A Diwali Gift

Today, finally, I got around to opening my Diwali gift from Aditya Gupta, the Husqavarna Viking , Pfaff and Handiquilter man in India, who has become a dear friend over the years. Actually, the package had arrived more than a week ago, but I had not been able to even open it. October, so far, has been a crazy time for me, with two emergency trips to the hospital with my daughter. She is better now, thank you! 

 I had to share the pictures of this wonderfully thoughtful gift with you immediately that I saw it myself.

Husqavarna Viking Sewing Bag and Embroidery Unit bag, with strolley!

There is this bag in which I can store my Topaz 30 sewing machine when I am sewing on my Opal 690Q, or carry it along with me when travelling, for it also has a detachable telescopic strolley. The bigger bag, Aditya tells me, is for the embroidery unit; I think it may be able to fit in my quilting table as well, which is difficult to store when not in use. And don’t you just love that smart red? Here is another pic; as you can see, the machine carry bag has a sleeve which slides into the trolley and holds it there. The larger bag has a similar sleeve. 

Each bag has a sleeve at the back which holds it on the trolley.

What better gift could a sewist ask for?  

धूप छाँव

Finally in Devanagari script, my poem about the games young rays of the sun play on a morning in early winter, written in November 2011! An English translation called ‘Games on a Winter Morning’ was one of the first few posts written and posted on my blog!

बेपर्दा खिड़की पाकर, बेख़ौफ़ मेरे आँगन में आती हैं

सुबह सुबह सूरज की किरणें
तमाशा बहुत दिखाती हैं,
बेपर्दा खिड़की पाकर, बेख़ौफ़,
मेरे आँगन में आती हैं।

फ़र्श पर इठलाती कहीं,
मेज़-कुर्सी का रूप बनाती हैं।
कभी, अलमारी के शीशे में अपनी
छबी देख इतराती हैं।

खाने की मेज़ की काँच पर, क्या-क्या डिज़ाइन बनाती हैं?

खाने की मेज़ के काँच पर
क्या-क्या डिज़ाइन बनाती हैं!
और सोफ़े के नीचे घुसकर
सफ़ाई याद दिलाती हैं।

अब तो ये अति हुई!
छत पर चढ़, कैसा स्वाँग रचाया है?
शायद लाइट जल रही है,
ऐसा भरम दिलाया है।

अब तो ये अति हुई! छत पर चढ़, कैसा स्वाँग रचाया है? शायद लाइट जल रही है, ऐसा भरम दिलाया है।


कुछ दिन की मनमानी ये,
कर लो तुमको जो करना है!
अभी तो सर्दी के दिन हैं,
तुमसे हमको क्या डरना है?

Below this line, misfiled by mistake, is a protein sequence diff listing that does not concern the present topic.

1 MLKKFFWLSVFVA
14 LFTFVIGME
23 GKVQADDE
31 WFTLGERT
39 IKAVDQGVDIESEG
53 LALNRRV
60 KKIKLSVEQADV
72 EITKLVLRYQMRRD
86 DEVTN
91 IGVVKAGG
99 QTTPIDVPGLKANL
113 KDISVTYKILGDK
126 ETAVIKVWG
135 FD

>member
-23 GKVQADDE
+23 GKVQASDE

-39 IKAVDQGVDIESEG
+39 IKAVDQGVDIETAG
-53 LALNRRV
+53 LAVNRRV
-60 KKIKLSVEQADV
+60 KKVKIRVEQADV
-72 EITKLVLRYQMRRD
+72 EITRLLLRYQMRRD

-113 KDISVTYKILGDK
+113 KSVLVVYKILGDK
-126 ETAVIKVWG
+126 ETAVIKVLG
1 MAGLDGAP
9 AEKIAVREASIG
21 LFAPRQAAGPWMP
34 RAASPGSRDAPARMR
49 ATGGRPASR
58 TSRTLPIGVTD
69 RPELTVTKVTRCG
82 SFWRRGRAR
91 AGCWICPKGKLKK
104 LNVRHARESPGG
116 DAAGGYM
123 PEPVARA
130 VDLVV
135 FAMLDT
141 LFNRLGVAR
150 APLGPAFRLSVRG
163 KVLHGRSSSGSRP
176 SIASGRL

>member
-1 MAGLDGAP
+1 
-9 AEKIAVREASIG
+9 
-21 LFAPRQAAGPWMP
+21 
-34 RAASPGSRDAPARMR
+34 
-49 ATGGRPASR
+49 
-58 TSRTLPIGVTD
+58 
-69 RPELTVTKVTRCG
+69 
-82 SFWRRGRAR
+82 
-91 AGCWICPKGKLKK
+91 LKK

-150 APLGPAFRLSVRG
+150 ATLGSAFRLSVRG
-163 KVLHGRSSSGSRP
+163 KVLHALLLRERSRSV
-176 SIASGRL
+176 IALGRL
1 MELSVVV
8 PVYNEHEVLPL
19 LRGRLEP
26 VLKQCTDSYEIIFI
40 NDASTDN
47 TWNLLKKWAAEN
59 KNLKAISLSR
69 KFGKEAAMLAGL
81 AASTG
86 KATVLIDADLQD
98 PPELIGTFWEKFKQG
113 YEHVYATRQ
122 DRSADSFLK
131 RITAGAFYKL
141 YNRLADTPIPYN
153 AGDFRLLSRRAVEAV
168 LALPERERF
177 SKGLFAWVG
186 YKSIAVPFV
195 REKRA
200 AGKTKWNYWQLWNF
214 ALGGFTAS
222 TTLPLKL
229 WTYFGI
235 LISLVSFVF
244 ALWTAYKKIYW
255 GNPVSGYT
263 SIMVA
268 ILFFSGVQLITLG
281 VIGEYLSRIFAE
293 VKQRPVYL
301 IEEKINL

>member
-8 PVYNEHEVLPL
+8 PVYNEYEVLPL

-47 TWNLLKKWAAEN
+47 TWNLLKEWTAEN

अच्छा लगता यह खेल तुम्हारा,
हर अदा तुम्हारी भाती है।
कुछ दिन की यह हठखेली,
जल्दी ही गरमी आती है।

धूप-छाँव की तुम कर्ता,
तुमने शायद भुलाया है।
आज अपनाया, कल बिसराया!
इस जग की ये ही माया है।

हम भी, पर्दे मोटे डालकर
तुमसे बचना चाहेंगे।
नर्म हो, तब तक अच्छी लगतीं,
वरना आँख चुराएँगे!

बेतुकबंदी, नवम्बर २०११

(This poem, about the games young rays of the sun play on an early winter morning, written in November 2011, was originally posted here in the Roman script in February 2012. I translated it into English for my son, here! With Hindi transliteration now available from my iPad keyboard, I finally got around to posting it in the Devanagari script) 

ख़ुशबू पुण्डरीक की

मेरी क़िस्मत की है चाबी मेरे इसी विश्वास में,
कि राह भी हूँ मैं और रहगुज़र भी मैं,
मंज़िल भी मैं, फिर क्यूँ फिरूँ उदास-हताश मैं?

कब से भटक रहा था मैं, ख़ुशी की तलाश में।
यह उम्र गुज़र रही थी उसे मिलने की आस में।
काशी में भी ढूँढा, घूमा कैलाश में।
राम की गलियों में, कभी कृष्ण के रास में।
न बाग़ों के गुलाब में, न जंगल के पलाश में,
यह ख़ुशबू पुण्डरीक की थी मेरे दिल के पास में।
अमृत का यह दरिया मेरे अंदर ही बह रहा था।
दर-दर क्यों गया था? सिर्फ़ पानी की की प्यास में?

न पासे की फेंक में, न तारों, न ताश में।
मेरी क़िस्मत की है चाबी मेरे इसी विश्वास में,
कि राह भी हूँ मैं और रहगुज़र भी मैं,
मंज़िल भी मैं, फिर क्यूँ फिरूँ उदास-हताश मैं?

रस्ता जो अब मिला है, इच्छा है काश में
कोई न अब कहे कि हूँ निराश मैं!
सबको शामिल कर सकूँ क़ुदरत के राज़ में,
कि ख़ुशबू पुण्डरीक की है सबके ही पास में।

कि ख़ुशबू पुण्डरीक की है
हम सबके पास में।

बेतुकबंदी  ९/९/१९९९

 

The Vacuum Cleaner

;

A salesman was here today
Selling vacuum cleaners.
They clean everything,
He said.
The pelmets, the curtains,
And of course, the carpet;
Even the bedcover, the walls,
And that place under the bed
Which I can’t reach.

I wonder
If it can sweep aside
The cobwebs that blanket our lives …
… yours and mine.
Will it help me
Reach that corner
Of your heart
Which I cannot touch?
I wonder,
As I wait for you
To decide
If we need that vacuum cleaner..

                                                                                         Betukbandi  (1986)

Curtains

  
About the poet – I found this and a few other poems in the diary of an 18-year old girl a couple of years ago.  She would rather remain anonymous. Actually, she can’t remember writing them in the first place and thinks they are rather inane. So when I thought they should be recorded somewhere – whatever their worth – she reluctantly gave me  permission to share them here, albeit in my name.

About the poem – She was obviously a fan of ‘Gone With the Wind’.